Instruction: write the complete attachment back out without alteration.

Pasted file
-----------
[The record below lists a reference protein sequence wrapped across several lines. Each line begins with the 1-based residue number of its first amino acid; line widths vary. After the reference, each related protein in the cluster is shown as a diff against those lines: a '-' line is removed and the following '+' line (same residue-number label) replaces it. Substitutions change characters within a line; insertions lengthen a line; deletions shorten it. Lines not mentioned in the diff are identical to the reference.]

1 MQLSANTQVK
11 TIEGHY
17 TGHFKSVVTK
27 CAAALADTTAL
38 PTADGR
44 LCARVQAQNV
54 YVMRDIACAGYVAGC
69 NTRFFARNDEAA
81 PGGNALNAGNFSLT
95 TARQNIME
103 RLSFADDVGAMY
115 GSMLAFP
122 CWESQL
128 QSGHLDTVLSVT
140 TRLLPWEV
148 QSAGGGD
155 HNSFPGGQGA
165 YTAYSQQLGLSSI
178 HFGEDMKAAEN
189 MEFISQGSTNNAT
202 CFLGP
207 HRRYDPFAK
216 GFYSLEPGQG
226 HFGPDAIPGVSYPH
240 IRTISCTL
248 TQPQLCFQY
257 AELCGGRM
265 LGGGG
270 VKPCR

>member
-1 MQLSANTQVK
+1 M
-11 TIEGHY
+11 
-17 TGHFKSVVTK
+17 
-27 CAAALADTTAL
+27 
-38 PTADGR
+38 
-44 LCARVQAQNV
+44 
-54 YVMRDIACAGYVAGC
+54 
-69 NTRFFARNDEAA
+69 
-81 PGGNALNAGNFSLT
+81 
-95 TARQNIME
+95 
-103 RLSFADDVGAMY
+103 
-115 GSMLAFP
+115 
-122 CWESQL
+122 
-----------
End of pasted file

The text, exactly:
[The record below lists a reference protein sequence wrapped across several lines. Each line begins with the 1-based residue number of its first amino acid; line widths vary. After the reference, each related protein in the cluster is shown as a diff against those lines: a '-' line is removed and the following '+' line (same residue-number label) replaces it. Substitutions change characters within a line; insertions lengthen a line; deletions shorten it. Lines not mentioned in the diff are identical to the reference.]

1 MQLSANTQVK
11 TIEGHY
17 TGHFKSVVTK
27 CAAALADTTAL
38 PTADGR
44 LCARVQAQNV
54 YVMRDIACAGYVAGC
69 NTRFFARNDEAA
81 PGGNALNAGNFSLT
95 TARQNIME
103 RLSFADDVGAMY
115 GSMLAFP
122 CWESQL
128 QSGHLDTVLSVT
140 TRLLPWEV
148 QSAGGGD
155 HNSFPGGQGA
165 YTAYSQQLGLSSI
178 HFGEDMKAAEN
189 MEFISQGSTNNAT
202 CFLGP
207 HRRYDPFAK
216 GFYSLEPGQG
226 HFGPDAIPGVSYPH
240 IRTISCTL
248 TQPQLCFQY
257 AELCGGRM
265 LGGGG
270 VKPCR

>member
-1 MQLSANTQVK
+1 M
-11 TIEGHY
+11 
-17 TGHFKSVVTK
+17 
-27 CAAALADTTAL
+27 
-38 PTADGR
+38 
-44 LCARVQAQNV
+44 
-54 YVMRDIACAGYVAGC
+54 
-69 NTRFFARNDEAA
+69 
-81 PGGNALNAGNFSLT
+81 
-95 TARQNIME
+95 
-103 RLSFADDVGAMY
+103 
-115 GSMLAFP
+115 
-122 CWESQL
+122 